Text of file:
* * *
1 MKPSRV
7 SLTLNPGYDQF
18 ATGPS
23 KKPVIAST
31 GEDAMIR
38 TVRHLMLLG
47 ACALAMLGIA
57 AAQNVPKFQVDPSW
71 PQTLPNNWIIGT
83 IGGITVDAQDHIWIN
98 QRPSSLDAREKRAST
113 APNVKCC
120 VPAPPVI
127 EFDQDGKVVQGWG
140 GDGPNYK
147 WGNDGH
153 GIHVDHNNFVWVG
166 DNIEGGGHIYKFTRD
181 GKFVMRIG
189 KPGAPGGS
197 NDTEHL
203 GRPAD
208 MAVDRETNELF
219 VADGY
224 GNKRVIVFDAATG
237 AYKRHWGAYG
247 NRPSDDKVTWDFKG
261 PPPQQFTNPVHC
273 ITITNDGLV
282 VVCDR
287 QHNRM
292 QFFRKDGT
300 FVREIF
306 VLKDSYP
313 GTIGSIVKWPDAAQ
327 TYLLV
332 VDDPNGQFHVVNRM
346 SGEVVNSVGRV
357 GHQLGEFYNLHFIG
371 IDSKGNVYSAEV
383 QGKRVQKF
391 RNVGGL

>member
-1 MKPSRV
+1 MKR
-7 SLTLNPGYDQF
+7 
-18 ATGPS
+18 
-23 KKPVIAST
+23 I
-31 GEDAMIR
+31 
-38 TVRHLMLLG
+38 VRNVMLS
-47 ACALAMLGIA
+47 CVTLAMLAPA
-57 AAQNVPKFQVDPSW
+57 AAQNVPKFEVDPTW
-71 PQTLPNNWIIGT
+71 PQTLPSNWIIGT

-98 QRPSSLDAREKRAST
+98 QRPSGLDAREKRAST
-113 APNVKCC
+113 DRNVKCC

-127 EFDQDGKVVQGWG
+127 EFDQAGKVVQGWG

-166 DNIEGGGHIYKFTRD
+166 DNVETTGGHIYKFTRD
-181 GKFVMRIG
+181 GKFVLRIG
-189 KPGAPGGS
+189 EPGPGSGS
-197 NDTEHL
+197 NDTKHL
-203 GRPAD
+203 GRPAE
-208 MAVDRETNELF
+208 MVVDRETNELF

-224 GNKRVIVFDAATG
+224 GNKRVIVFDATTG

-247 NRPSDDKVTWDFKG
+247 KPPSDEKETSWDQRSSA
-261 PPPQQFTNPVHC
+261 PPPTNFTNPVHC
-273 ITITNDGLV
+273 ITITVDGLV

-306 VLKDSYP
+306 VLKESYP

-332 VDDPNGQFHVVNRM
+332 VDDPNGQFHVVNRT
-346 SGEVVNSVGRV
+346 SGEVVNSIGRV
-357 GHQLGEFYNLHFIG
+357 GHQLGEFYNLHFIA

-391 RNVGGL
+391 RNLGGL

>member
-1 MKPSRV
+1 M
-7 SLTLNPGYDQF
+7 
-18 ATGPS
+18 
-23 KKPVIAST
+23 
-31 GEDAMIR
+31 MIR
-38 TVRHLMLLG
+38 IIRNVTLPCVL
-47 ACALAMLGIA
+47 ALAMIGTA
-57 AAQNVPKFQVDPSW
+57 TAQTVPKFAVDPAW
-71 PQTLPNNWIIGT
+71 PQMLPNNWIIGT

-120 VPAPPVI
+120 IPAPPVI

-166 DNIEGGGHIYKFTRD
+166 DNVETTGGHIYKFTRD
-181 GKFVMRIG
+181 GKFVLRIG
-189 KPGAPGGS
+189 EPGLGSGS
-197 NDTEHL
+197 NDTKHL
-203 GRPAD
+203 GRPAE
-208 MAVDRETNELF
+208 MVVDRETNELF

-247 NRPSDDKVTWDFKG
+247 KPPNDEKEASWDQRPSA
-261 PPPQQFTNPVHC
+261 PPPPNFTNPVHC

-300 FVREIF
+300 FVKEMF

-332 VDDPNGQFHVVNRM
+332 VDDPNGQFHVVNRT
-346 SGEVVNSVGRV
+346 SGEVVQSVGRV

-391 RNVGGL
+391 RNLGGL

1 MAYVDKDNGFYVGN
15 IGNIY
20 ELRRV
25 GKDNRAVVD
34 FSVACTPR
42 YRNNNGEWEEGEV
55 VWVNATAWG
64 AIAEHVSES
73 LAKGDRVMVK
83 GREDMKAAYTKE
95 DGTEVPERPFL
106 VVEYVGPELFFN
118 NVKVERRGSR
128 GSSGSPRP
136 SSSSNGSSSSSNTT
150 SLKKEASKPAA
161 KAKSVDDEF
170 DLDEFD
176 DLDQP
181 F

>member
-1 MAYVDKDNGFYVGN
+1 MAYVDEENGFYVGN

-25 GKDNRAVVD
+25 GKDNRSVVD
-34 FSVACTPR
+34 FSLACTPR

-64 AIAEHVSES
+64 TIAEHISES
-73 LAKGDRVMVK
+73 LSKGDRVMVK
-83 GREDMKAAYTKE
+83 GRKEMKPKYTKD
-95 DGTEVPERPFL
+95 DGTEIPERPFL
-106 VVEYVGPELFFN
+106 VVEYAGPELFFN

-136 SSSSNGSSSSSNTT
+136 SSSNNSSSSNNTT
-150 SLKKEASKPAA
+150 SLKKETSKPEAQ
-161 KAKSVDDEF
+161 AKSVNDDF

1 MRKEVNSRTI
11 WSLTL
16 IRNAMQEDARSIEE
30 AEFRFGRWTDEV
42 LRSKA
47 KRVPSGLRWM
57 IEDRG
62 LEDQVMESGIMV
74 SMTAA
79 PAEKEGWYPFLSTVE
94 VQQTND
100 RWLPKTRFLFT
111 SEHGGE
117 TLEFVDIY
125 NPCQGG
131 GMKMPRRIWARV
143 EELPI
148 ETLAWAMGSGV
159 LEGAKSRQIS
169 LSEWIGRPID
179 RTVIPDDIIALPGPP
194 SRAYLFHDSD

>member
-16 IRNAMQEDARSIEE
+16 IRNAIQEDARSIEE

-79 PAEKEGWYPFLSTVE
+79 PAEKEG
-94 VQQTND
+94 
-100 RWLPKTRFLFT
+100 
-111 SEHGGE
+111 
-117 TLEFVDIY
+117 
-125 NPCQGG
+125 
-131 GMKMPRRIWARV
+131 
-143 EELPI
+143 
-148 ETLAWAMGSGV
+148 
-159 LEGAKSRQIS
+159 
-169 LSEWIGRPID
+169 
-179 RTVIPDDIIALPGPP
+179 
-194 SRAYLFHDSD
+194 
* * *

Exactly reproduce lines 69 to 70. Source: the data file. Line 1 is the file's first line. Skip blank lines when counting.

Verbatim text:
+166 DNVETTGGHIYKFTRD
-181 GKFVMRIG